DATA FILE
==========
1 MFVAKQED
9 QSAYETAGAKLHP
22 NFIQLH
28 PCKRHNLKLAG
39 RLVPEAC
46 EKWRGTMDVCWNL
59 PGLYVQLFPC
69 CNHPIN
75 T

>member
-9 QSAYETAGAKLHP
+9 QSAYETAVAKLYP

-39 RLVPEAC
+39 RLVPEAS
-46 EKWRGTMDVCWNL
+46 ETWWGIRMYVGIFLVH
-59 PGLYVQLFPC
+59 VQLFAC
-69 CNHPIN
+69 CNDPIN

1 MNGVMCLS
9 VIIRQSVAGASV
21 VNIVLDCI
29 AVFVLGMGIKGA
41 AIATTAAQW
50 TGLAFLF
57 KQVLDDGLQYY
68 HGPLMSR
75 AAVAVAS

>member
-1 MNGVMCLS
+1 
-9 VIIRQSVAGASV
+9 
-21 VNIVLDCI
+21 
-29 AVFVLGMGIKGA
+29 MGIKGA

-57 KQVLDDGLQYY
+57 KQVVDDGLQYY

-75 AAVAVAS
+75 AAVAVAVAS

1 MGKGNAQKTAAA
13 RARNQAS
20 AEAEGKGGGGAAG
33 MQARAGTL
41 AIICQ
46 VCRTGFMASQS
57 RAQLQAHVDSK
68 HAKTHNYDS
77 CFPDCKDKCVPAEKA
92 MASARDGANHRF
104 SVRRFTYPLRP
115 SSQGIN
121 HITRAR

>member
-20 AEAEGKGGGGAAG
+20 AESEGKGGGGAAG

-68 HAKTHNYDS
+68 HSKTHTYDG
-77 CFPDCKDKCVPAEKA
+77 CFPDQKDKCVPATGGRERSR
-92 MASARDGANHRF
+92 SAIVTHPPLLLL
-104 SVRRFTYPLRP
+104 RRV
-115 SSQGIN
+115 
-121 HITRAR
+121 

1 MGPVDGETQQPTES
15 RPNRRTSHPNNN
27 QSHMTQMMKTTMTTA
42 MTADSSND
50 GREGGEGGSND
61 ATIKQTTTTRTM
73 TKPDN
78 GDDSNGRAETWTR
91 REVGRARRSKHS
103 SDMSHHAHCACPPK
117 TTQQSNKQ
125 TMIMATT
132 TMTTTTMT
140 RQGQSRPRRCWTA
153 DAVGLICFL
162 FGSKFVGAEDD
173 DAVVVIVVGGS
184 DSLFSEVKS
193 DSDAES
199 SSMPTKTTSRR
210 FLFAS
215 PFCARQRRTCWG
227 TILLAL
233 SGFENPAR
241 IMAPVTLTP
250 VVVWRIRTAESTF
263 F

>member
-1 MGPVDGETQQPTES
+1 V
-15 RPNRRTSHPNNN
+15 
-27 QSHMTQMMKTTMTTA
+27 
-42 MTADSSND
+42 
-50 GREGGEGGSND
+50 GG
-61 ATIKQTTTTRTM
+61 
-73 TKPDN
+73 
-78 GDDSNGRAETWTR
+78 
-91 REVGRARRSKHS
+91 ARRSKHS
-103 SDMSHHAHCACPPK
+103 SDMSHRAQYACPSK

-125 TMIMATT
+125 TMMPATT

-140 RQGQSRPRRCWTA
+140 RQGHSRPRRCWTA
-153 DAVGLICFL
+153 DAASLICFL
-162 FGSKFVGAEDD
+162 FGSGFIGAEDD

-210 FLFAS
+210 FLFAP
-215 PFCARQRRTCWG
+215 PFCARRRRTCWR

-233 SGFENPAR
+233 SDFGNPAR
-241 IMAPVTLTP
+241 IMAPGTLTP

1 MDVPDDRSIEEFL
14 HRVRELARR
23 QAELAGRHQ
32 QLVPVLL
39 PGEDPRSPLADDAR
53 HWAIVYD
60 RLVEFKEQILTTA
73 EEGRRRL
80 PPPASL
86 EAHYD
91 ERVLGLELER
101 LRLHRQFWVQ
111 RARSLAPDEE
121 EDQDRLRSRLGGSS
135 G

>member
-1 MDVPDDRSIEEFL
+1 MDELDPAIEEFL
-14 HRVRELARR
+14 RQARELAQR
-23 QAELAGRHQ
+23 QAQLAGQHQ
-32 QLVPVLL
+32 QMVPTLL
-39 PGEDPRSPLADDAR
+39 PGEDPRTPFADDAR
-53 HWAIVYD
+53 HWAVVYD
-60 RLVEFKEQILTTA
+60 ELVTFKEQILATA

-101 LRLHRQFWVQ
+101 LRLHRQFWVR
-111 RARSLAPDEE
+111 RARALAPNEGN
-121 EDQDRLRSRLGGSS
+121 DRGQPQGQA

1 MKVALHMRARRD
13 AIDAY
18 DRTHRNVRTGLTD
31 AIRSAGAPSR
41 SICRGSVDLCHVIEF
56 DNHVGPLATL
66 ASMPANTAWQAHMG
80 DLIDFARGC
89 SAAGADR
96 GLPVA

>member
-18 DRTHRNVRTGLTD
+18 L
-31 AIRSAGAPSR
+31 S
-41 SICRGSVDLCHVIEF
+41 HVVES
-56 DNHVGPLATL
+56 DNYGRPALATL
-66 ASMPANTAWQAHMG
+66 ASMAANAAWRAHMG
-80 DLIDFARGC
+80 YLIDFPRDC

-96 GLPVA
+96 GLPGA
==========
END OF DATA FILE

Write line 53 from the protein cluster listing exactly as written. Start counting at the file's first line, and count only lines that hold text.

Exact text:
104 SVRRFTYPLRP